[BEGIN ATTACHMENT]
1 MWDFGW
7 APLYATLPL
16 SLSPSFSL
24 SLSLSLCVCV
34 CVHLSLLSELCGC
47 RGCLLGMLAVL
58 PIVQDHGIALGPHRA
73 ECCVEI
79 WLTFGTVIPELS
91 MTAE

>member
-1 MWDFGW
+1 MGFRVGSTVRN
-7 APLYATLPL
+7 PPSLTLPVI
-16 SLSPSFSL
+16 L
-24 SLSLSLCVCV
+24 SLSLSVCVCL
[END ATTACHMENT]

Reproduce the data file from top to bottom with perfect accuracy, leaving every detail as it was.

1 MWDFGW
7 APLYATLPL
16 SLSPSFSL
24 SLSLSLCVCV
34 CVHLSLLSELCGC
47 RGCLLGMLAVL
58 PIVQDHGIALGPHRA
73 ECCVEI
79 WLTFGTVIPELS
91 MTAE

>member
-1 MWDFGW
+1 MGFRVGSTVRN
-7 APLYATLPL
+7 PPSLTLPVI
-16 SLSPSFSL
+16 L
-24 SLSLSLCVCV
+24 SLSLSVCVCL